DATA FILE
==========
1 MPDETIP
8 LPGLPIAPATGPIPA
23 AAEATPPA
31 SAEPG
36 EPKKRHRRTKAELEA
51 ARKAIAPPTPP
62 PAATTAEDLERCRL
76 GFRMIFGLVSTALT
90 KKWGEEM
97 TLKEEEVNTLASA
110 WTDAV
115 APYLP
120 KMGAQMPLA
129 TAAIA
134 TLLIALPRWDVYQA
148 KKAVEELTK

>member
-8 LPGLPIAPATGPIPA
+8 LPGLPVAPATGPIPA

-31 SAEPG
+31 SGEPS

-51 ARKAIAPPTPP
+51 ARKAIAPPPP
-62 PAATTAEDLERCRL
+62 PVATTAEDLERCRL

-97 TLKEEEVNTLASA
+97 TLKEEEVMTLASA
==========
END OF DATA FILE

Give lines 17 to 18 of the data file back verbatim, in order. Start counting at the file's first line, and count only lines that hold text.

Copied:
>member
-8 LPGLPIAPATGPIPA